Like

      1. Dora says:

        You make it a pleasure. 💝

        Liked by 1 person

  6. Glenn A. Buttkus says:

    A delicious twisted tale, with a placid setting followed by tragedy. When you mentioned the gun, I at first thought she would be hunting.”two pops and two red blossoms” threw me for a turn, as the reality soon appeared. A chilling ride.

    Liked by 1 person

    1. msjadeli says:

      Glenn many thanks!

      Like

  7. I was content with that snug opening. What a turn! It would seem that accounts were settled, both with beginning and ending.

    Liked by 1 person

    1. msjadeli says:

      Many thanks, Ken.

      Liked by 1 person

  8. Grace says:

    What a dramatic change in emotions and scenes. I didn’t realize it would end up in such gore, after reading the wintry delights. Well done!

    Liked by 1 person

    1. msjadeli says:

      Thank you much, Grace.

      Like

  9. kaykuala h says:

    It is good to jolt up the readers with something not unexpected but can still happen. It sets them thinking of eventualities in a now, messed-up world
    Wonderful surprise Jade!

    Hank

    Liked by 1 person

    1. msjadeli says:

      Thank you very much, Hank. I appreciate your reading and feedback.

      Like

  10. Oh my gosh, I loved it Lisa. There I was thinking you were going to give us this warm, homely setting of warm cats and homemade blueberry muffins! Wow! I loved the last two lines ☺️💕

    Liked by 1 person

    1. msjadeli says:

      Christine thank you!

      Liked by 1 person

      1. You’re a wonderful writer. I always love your shock factor ☺️

        Liked by 1 person

  11. rothpoetry says:

    Those muffins sure smell good! I can see the dogs with their noses up tot the glass doors wanting to chase that squirrel. The photo is perfect for the second half of your poem. Well done.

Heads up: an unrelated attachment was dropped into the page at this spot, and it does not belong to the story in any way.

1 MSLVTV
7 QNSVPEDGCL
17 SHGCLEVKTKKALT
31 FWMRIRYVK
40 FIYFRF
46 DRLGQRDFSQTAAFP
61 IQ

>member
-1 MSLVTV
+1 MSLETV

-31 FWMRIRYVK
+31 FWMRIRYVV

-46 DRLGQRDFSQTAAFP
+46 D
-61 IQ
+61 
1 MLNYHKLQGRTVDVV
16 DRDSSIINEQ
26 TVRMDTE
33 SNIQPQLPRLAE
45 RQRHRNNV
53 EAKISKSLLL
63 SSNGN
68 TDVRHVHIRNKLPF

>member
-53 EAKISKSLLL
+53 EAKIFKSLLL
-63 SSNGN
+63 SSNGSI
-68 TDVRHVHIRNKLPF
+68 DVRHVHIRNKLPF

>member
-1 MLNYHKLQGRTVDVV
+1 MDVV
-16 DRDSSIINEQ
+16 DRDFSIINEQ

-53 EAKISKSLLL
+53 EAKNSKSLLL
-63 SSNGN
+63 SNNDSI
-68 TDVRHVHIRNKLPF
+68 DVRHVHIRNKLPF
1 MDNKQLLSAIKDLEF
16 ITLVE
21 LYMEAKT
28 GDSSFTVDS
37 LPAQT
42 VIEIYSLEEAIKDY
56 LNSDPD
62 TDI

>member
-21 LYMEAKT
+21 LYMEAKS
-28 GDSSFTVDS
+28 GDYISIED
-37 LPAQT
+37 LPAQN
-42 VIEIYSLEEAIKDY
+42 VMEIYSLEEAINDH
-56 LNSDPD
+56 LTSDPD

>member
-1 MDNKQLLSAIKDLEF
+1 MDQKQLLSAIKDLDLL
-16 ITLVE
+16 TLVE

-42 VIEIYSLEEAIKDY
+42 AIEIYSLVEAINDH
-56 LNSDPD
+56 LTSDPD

Liked by 1 person

    1. msjadeli says:

      Thank you, Dwight, just shift your vision from dogs to cats and you got it 😉

      Liked by 1 person

      1. rothpoetry says:

        Yes, we used to open the laundry window and our cat loved to jump up there and wine at the birds and squirrels in the feeder on the deck!

        Liked by 1 person

  12. Sadje says:

    This started serene and went very dark at the end.

    Liked by 1 person

    1. msjadeli says:

      I admit, it was a setup!

      Liked by 1 person

  13. Ron. says:

    Oh, yeah; perfectly told opening. I was right at home. And then….
    BLAMMO!
    Ya dunnit gooooood, Lisa!

    Liked by 1 person

    1. msjadeli says:

      Thank you and glad you enjoyed the jolt, Ron!

      Like

  14. Helen Dehner says:

    This overwhelms. So vivid, so matter of fact, luring me into a false sense of security … then you let everything explode. Wow.

    Liked by 1 person

    1. msjadeli says:

      Thanks much for reading and your comment, Helen.

      Like

  15. Perfect pic to accompany a well-crafted Gothic-like revenge. Well done.

    Liked by 1 person

    1. msjadeli says:

      Doug, thank you!

      Liked by 1 person

  16. Ingrid says:

    Everything changes with the addition of the gun! From a cosy winter scene to desperation and murder: a rip-roading ride of a dramatic monologue, Lisa!

    Liked by 1 person

    1. msjadeli says:

      Many thanks, Ingrid!

      Liked by 1 person

  17. memadtwo says:

    Just the word gun changes everything. As it does in any life. (K)

    Liked by 1 person

    1. msjadeli says:

      Thanks, K, and yes.

      Like

  18. robtkistner says:

    This beautiful Lisa, rich in poetic texture. Well written!

    Liked by 1 person

    1. msjadeli says:

      Rob, many thanks! I hate to say I had fun writing it, but I did.

      Like